We rarely recognize the most formative moments in our lives at the time of their occurrence. Seeking cover during an air raid during the second world war, young artist Tove Jansson (Alma Pöysti) escapes her circumstance by doodling; the whimsical creatures will later evolve into the Moomins, a creation that eventually comes to define her.
Tove exists in the towering shadow of her father, Victor (Robert Enckell), a well-respected Finnish sculptor whose presence is oppressive as it is inspirational. When he deigns to remove himself from his fertile artist’s headspace, it’s to mete out criticism of Tove’s doodles, declaring that they’re not true “art”. In her silence you see his influence: she’s taken his words to heart, and such limiting artistic snobbery will take her decades to unlearn. Tove knows she’ll never find her own artistic identity while under his roof, so she rents a bombed-out apartment at a rock-bottom price and transforms it into a bohemian sanctuary with the tenacious strength of her own hands.
It’s a tired misconception that the 1940s were sexually straight-laced. In reality, members of the Greatest Generation were just as bold and exploratory as we think ourselves to be; they just didn’t discuss the subject as candidly. Tove grasps at post-war life with the kind of passion that is borne from communal trauma. She has a tender affair with a married socialist politician, Atos Wirtanen (Shanti Roney), whose wife is fully aware of their dalliance. At her first major exhibition, the mayor’s statuesque daughter Vivica (Krista Kosonen) tries to commission work that Tove sees as frivolous. Her sense of identity is so intertwined with her painting that only the threat of unpaid rent and missed meals is enough to make her reconsider. This decision leads to a passionate night between the two women, then evolves into a one-sided love affair that lingers for years.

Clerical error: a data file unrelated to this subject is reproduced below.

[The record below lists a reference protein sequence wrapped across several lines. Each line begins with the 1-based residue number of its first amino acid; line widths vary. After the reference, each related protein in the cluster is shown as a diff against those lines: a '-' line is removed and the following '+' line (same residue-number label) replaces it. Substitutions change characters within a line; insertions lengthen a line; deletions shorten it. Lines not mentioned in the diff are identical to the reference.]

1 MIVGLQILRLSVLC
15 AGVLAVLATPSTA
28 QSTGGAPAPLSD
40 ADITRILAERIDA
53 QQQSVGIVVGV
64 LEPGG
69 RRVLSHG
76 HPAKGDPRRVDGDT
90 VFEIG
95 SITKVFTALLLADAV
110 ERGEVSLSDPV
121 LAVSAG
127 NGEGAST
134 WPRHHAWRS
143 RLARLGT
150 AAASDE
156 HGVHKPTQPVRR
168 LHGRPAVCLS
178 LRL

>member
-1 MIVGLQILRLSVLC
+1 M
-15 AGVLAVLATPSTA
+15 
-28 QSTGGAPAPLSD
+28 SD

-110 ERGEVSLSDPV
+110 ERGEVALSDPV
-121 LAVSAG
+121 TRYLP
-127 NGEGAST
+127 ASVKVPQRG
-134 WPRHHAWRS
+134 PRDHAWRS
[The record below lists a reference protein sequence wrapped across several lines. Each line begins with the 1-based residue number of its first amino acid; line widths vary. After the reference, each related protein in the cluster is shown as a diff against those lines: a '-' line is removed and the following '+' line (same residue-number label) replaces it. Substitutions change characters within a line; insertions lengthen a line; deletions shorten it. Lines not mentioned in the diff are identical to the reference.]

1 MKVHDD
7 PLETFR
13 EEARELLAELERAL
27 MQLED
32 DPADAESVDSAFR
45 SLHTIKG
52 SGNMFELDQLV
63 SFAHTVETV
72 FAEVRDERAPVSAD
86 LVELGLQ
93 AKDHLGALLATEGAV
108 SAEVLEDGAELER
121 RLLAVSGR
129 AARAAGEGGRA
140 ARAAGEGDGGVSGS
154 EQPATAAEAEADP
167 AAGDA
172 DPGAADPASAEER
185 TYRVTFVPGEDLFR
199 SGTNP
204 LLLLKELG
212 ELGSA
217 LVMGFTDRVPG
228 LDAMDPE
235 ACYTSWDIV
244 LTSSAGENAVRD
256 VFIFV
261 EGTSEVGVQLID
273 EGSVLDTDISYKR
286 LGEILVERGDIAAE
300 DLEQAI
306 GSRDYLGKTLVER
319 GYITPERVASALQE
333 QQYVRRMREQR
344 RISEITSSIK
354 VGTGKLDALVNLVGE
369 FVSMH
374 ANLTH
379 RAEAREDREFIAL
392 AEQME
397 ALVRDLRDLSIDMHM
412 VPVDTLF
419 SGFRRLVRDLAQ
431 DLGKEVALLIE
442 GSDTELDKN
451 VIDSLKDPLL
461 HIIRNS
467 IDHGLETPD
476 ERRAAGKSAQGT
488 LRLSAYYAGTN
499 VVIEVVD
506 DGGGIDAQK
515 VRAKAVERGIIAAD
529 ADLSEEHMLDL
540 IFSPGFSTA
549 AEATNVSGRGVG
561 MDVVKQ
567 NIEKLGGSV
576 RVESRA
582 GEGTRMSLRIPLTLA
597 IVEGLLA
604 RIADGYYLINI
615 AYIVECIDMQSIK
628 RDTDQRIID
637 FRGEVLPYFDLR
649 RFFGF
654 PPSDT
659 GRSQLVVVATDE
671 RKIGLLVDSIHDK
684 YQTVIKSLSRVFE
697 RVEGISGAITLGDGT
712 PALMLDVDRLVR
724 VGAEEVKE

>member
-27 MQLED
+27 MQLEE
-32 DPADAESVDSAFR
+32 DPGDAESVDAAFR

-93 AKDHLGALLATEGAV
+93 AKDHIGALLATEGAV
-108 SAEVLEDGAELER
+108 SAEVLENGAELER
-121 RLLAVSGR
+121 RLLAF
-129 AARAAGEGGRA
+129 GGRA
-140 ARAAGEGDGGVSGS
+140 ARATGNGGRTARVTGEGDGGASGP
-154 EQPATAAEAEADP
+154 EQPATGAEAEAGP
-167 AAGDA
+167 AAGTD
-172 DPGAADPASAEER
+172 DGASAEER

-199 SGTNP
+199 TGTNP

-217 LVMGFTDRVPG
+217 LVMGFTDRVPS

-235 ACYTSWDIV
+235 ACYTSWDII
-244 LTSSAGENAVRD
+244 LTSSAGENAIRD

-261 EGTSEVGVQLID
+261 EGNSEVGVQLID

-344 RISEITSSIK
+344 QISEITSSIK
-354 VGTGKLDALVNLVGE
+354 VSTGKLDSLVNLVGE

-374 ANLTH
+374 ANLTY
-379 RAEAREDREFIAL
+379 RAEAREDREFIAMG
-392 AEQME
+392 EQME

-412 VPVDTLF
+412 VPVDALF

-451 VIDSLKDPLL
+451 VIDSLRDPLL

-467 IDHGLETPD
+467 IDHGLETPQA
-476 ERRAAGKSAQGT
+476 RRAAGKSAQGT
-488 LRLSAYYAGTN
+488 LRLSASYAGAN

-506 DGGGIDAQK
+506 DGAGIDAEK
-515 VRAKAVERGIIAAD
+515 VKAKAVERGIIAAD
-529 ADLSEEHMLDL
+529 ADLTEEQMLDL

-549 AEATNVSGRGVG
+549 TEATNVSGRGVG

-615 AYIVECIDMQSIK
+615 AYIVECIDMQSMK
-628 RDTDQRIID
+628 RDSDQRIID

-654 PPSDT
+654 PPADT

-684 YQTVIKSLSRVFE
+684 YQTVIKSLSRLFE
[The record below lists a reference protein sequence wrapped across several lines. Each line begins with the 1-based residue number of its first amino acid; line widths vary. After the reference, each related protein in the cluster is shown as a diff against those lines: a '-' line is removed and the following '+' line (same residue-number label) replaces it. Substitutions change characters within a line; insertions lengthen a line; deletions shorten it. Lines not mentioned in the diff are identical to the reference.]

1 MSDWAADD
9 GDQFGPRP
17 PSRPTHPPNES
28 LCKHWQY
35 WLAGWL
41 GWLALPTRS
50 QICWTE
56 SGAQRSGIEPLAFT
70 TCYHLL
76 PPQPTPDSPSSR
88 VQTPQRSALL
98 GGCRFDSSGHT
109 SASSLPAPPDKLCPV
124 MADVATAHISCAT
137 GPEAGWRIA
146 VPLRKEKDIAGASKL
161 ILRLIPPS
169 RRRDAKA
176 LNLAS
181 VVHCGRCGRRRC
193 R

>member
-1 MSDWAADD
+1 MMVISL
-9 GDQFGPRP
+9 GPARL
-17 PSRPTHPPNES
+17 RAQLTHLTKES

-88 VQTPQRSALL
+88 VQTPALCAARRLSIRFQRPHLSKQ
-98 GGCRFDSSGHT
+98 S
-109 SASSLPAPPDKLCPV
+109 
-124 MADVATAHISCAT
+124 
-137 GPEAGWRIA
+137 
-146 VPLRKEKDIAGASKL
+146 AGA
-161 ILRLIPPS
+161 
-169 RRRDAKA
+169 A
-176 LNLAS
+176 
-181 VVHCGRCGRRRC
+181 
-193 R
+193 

Director Zaida Bergroth deftly handles the biopic genre with a firm but gentle touch, examining the critical post-war years of Tove Jansson’s life with an unsentimental empathy. Vivica’s influence is as monolithic as Tove’s father’s, and she is just as cool with her affection. Unlike Victor, she sees the hidden gold mine in the quirky Moomin doodles he dismissed, and presses Tove to create more. Born bourgeoisie, Vivica lingers in the periphery of the artistic world, directing theater productions as a way into the vibrant artist underground. She presses Tove to write her a play, then repays the favor by seducing another woman (many in a long line of similar conquests) on the eve of its opening night. Despite this pattern of behavior, and the financial chasm between them, Tove can’t expunge her love for Vivica; the heart wants what it wants.
Alma Pöysti is wonderful in the titular role. We ache when Tove’s light is further dimmed by the realization that her dream of becoming a painter has evaporated, or when she struggles to move past the lingering hope that Vivica will reciprocate her love. A story that could have quickly succumbed to common themes about the dreams that are lost with age is instead a bitter-sweet celebration of a life, though imperfect, still lived to its fullest and with learned lessons accompanying regrets.
This review is from the 45th Toronto International Film Festival.